Relaxing Karelian Nature

Visitors to Karelia can find a broad spectrum of Finnish landscapes: rugged ridges, hills, marshes, backwoods, lakes and rivers with sandy beaches and islands galore. There are about 2 000 lakes and with two thirds of the area covered by forest.

For Karelians the natural environment has always been much more than merely a source of livelihood. In the ancient religions nature was a sacred thing and the forces of the forests and waters were tangible things with which man had to live in harmony.

The diversity of landscapes, flora and fauna in Karelia is enormous. In addition to extensive wilderness areas hikers are offered numerous signposted trails with marked areas for campfires and backwoods camping; but if you’re looking for something a little less basic there is a broad selection of cottages available. By keeping to marked trails visitors can see the countryside easily and at the same time minimise erosion.

The universal right of access enjoyed in Finland means freedom of movement in the countryside, including the right to pick wild berries and mushrooms. Some forms of fishing are also included, but in many cases require a licence, as does hunting.

A safe way to see the large carnivores of the taiga forest is to spend a night in an animal watching lodge in the middle of wilderness. For example, brown bears, wolverines, golden eagles and even wolves and lynxes can bee seen.

National Parks

Three complete national parks lie wholly within North Karelia; Koli, Petkeljärvi and Patvinsuo – while three others: Kolovesi, Tiilikka and Peurajärvi-Hiidenportti are partially located within the province.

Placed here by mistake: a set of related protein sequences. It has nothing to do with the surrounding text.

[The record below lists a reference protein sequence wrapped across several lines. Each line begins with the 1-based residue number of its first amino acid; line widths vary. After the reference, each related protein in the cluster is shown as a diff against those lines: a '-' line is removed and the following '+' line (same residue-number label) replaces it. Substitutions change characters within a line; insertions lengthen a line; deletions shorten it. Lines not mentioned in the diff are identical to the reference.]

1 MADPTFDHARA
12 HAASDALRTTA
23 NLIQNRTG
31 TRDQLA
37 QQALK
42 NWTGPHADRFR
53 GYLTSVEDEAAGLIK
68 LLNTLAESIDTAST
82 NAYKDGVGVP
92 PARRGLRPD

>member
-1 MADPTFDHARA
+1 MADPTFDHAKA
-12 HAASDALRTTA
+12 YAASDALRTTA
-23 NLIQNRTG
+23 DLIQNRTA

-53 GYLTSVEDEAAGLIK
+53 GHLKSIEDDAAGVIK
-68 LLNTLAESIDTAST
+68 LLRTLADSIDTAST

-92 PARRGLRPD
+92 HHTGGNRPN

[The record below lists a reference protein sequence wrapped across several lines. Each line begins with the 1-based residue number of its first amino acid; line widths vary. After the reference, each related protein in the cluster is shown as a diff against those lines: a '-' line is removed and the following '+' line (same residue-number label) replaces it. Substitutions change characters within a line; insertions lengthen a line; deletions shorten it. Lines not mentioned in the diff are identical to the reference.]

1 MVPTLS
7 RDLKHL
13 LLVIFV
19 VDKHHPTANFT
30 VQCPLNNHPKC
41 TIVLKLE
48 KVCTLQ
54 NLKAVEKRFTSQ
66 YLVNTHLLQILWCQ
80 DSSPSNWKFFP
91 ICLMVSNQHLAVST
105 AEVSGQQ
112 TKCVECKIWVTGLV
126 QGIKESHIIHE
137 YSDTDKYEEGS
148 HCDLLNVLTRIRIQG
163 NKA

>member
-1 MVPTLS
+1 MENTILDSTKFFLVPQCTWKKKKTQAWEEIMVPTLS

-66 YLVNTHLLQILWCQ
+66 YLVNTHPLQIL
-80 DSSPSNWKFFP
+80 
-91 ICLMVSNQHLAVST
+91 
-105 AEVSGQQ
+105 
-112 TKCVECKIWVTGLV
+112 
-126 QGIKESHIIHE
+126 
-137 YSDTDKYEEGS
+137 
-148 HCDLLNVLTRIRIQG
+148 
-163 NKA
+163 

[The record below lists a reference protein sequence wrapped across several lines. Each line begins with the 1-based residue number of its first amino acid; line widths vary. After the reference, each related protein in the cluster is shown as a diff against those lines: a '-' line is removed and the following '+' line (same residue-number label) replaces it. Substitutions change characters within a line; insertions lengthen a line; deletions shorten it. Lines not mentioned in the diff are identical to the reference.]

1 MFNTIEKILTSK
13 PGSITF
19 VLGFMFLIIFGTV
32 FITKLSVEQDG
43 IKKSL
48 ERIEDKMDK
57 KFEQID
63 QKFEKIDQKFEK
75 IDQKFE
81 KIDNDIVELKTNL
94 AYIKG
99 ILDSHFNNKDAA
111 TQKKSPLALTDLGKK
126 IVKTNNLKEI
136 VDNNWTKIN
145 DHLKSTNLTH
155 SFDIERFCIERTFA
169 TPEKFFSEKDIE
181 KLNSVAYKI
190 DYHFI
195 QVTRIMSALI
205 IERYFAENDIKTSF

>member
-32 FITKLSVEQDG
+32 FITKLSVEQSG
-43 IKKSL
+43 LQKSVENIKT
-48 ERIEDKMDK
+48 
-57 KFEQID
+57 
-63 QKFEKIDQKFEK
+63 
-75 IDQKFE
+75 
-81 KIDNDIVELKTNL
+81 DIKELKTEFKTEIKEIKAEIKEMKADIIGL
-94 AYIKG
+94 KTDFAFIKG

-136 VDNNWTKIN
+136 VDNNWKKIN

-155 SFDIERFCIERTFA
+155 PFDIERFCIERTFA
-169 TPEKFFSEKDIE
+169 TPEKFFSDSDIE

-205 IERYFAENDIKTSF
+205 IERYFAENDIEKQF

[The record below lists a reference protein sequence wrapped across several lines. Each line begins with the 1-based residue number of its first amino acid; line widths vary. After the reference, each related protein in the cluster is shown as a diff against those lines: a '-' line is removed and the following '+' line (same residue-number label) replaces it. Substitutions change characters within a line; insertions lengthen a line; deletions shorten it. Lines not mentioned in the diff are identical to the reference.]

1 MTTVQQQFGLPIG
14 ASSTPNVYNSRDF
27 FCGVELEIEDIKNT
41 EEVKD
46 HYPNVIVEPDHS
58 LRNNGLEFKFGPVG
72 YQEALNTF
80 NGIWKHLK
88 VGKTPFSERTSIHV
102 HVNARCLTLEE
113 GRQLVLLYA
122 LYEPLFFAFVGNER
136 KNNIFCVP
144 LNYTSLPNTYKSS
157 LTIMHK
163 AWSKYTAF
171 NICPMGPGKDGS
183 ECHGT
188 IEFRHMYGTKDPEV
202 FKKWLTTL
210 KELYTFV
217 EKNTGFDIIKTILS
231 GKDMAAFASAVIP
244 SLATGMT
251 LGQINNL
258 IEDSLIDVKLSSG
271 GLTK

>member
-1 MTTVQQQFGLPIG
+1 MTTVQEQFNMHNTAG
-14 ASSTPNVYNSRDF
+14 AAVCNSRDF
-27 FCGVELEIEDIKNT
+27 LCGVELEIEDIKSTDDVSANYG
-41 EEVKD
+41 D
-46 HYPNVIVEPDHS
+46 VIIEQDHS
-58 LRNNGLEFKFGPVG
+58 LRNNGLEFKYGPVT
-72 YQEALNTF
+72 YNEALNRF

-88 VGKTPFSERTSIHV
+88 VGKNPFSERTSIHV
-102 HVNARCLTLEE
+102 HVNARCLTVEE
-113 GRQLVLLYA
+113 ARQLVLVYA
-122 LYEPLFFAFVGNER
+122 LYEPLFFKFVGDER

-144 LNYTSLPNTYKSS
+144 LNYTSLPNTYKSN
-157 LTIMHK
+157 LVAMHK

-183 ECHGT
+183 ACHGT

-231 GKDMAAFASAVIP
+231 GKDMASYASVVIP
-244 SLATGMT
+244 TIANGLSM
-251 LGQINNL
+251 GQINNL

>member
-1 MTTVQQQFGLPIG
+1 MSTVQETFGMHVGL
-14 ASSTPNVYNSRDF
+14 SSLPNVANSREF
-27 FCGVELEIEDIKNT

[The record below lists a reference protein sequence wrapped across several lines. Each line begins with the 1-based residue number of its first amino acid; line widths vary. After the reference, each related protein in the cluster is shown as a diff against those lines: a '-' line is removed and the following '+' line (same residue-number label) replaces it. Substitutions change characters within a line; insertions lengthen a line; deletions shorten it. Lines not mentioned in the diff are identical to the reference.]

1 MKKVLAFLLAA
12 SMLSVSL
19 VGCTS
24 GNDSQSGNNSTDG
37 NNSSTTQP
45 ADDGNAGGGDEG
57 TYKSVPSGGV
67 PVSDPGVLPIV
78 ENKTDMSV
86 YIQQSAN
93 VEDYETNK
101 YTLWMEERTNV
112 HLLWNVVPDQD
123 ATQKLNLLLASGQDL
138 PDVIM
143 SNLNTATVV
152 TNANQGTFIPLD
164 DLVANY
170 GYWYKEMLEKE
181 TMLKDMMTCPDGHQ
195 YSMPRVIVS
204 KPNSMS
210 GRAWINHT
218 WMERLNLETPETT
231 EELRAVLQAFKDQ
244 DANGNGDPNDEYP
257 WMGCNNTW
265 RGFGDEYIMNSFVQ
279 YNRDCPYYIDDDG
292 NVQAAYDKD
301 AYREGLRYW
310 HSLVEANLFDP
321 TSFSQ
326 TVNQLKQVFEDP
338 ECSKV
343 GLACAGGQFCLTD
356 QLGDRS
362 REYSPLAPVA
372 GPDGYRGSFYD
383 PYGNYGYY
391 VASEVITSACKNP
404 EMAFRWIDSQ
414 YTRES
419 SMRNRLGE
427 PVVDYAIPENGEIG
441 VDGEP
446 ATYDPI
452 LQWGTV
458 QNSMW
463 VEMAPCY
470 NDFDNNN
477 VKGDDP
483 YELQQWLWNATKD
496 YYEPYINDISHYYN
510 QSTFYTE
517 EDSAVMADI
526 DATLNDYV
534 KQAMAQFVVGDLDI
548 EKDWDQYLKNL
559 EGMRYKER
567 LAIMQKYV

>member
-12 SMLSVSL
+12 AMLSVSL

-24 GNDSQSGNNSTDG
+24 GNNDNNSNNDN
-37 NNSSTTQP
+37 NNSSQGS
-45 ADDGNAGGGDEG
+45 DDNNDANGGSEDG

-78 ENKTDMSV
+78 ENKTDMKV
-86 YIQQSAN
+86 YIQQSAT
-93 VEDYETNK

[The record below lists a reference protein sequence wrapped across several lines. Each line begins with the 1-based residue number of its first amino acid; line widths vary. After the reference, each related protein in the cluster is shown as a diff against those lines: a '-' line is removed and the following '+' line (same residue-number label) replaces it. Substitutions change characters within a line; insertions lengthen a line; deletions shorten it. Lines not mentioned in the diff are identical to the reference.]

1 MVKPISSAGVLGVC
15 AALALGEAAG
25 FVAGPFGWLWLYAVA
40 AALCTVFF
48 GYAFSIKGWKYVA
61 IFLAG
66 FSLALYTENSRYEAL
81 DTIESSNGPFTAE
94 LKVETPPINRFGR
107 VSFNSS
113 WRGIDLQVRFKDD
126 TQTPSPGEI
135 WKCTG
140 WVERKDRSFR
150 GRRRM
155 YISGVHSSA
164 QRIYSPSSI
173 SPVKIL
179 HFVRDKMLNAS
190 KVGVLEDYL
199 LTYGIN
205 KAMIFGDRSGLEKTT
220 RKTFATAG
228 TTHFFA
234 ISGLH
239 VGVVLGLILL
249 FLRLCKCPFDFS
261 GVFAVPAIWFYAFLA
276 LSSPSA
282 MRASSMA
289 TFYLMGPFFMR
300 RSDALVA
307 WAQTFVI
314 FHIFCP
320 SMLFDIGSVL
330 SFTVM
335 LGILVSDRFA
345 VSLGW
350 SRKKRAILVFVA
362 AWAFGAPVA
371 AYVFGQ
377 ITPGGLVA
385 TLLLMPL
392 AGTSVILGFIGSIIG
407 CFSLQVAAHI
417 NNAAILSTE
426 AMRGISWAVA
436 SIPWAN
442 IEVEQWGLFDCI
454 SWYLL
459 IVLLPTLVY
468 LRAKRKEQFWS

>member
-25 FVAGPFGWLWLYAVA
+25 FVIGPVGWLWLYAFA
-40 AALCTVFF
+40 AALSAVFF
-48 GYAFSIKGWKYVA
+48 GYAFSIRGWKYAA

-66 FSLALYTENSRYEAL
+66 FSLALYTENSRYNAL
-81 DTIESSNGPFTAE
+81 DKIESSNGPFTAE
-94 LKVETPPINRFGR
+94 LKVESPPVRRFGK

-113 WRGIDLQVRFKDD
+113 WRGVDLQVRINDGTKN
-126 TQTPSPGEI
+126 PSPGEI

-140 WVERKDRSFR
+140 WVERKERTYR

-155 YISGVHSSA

Koli, with its spectacular views over hill and lakeland scenery, is the most popular and has the most visitor facilities, centred on Heritage Centre Ukko.

Petkeljärvi, with camping and hostel accommodation, lies near the eastern border and is mainly composed of forested sandy ridges among sparkling lakes.

The most remote of the three is Patvinsuo, an internationally important mire conservation and research area with almost nonexistent facilities for daytrippers.

Though very different in character all three parks offer the outdoor enthusiast opportunities for such activities as hiking, skiing, canoeing and fishing.

Another spot ideal for lovers of the outdoors is Ruunaa Recreational Area with whitewater boating, fishing, hiking, cycling and skiing. Ruunaa Visitor Centre offers information and an exhibition of the area.
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